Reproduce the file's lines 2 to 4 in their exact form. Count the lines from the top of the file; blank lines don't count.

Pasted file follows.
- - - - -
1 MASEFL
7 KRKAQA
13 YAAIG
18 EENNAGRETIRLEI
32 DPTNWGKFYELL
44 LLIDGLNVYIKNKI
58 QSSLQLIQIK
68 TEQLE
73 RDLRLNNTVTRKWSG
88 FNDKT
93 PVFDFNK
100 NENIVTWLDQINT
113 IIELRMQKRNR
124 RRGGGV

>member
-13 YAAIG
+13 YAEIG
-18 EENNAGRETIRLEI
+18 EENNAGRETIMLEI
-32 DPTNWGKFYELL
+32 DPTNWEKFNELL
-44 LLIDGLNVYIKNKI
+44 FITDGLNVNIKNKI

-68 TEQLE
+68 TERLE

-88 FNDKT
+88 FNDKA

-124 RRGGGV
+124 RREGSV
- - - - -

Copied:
7 KRKAQA
13 YAAIG
18 EENNAGRETIRLEI